Pasting the value into Burp Suite, we can use the Decoder tool to evaluate how the string decodes in several ways. Most of the options don't apply (e.g. Blog10

Seeing this, we can use our earlier reconnaissance data of username information for directory path guessing attacks to bypass authentication to access other user cloud files. You can do this manually, or a little shell script can speed things up:

jwright@ccgateway2 ~ $ for username in jstobbe bstobbe jdesoto bdforge rgray ; do
> enc=`echo -n $username | openssl enc -base64` # -n very important here!
> curl -sL -w "%{http_code} %{url_effective}\n"$enc -o /dev/null
> done

Here, we see mostly 404's, but one wonderful 200 indicates that we found another encoded directory that was previously hidden from us. Skipping to the pillaging phase, we retrieve all the files in the directory and evaluate them to learn more about the target system. Among other things, we learn that the traffic light system used by the CyberCity DoT is a product from Traffic Control Systems (TCS) that includes an extended Human-Machine Interface (HMI) that allows for online reporting of traffic data. We can further validate that by browsing to the website, shown here.



Looking at the page source, we find another interesting target to explore:





Jumping ahead a little bit, we can explore the target. What we find is a straightforward login page, asking the user to enter credentials for the product management console. If we try to authenticate with a guessed password for a DoT employee, we get an error from the server.



When we fail authentication, we get a <div> on the page letting us know. However, the URL now has a new parameter: msg=loginfail.html.

NOTE: Anytime you see anything that looks like a filename in the URL, try to use the parameter to access other files on the system! Even though it's 2015, it still happens all the time. Here too, we have a straightforward Local File Include (LFI) issue that allows us to read files outside of the web root:


However, the web user is limited to read files owned by www-data, or with "world" read permission. This limits our ability to get additional access on the target system (e.g. we can't read the /etc/shadow file, and start password cracking). SEC562 participants have to leverage a second vulnerability to get files uploaded to the target system and then include those scripts in the LFI to gain a shell on the target.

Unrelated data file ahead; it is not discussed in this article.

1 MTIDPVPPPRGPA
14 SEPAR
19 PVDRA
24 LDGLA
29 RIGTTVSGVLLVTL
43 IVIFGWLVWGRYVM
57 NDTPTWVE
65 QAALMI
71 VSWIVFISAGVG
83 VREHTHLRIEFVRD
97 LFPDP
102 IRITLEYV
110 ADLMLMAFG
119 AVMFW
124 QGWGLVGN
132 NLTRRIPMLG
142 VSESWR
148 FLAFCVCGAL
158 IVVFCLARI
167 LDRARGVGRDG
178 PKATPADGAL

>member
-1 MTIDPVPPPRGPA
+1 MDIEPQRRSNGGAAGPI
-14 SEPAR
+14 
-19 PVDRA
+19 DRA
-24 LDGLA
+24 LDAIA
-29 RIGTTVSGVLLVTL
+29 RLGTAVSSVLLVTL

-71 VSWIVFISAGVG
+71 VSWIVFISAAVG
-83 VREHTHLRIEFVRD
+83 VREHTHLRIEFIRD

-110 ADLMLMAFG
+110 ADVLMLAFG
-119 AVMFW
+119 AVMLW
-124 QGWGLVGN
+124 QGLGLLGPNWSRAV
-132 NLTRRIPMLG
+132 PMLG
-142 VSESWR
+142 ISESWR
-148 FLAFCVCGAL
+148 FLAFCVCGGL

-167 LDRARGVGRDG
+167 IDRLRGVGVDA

Once we get basic shell access to the box, we can start to pillage the host for information, and use it as a pivot point to attack downstream systems including the individual Modbus/TCP traffic light controllers. Here's what we find out through pillaging the host:

  • Target OS is Ubuntu 12.04.4 LTS
    • Host has a public interface on the network at
    • Host has a second private interface on the network at
  • PLCs for traffic light controllers exist at,,, and
    • All PLCs are listening on TCP/502 for Modbus/TCP connections
  • TCS traffic reporting software runs from /opt/b2b/lightstatus

Using the cameras that monitor CyberCity in real time, and packet capture data from the traffic light controller PLCs, we can gain some insight into how the Modbus protocol is configured to control the traffic light patterns.


Here, the master device (the Ubuntu box at is transmitting a "Write Multiple Coils" message to the target device at In Modbus, a coil is a binary value (on or off), while a register is an analog reading (from Y to Z). Modbus lacks any kind of authentication, encryption, or integrity protection; clearly, this was a protocol that was not written to be used on the same network as a hostile adversary. (Ed. understatement of the year)

While some Modbus/TCP attack tools exist, I typically find it is easiest to build what I want with a quick Python script instead of adapting a different tool for a specific task. First, we can experiment with setting all the bits to the ON position with:

Joshuas-MacBook-Pro-2:~ jwright$ cat
from pymodbus.client.sync import ModbusTcpClient
from time import sleep
import sys

while(i < 30):
client = ModbusTcpClient(sys.argv[1])
client.write_coils(0, [True, True, True]*4) # Ref #, followed by coil settings in list form
print "Done"

Here, the list element [True, True, True] represents the Red/Yellow/Green lights, repeated 4 times for the North, South, East, and West directions. When we run the script with the IP address of one of the PLCs, it should change all the traffic lights to the on position.


Viewed through the traffic light reporting page, we see something like this:


This view only shows a single light on for the Quadrant 1 traffic lights (all red). This could be because the monitoring software doesn't have the logic to keep testing for other lights to be set (since that shouldn't happen in practice). Viewed through the CyberCity camera, we see a different picture:


It's a little hard to tell because the LEDs are so bright, but all 12 LEDs are shining strong because of our tool. Now, it's a simple matter of correlating the traffic lights to the individual IP addresses, and updating the script to manipulate each traffic light per the mission directive.



In this article we looked at some of the techniques used in the SEC562: CyberCity Hands-on Kinetic Cyber Range Exercise. For an attacker, the world of Industrial Control Systems opens up a lot of attack opportunity, both from the ease with which these protocols can be exploited, and the kinetic impact an attacker can produce. Learning about these attacks expands your skillset both as an attacker and as a defender (and, we get to have a lot of fun in the process).

-Joshua Wright

The work "Main St Lights" is a derivative of "US Route 6 (2)" by Nicholas A. Tonelli, used under CC BY. "Main St Lights" is licensed under CC BY by Joshua Wright. All other images copyright Counter Hack, Inc., All Right Reserved.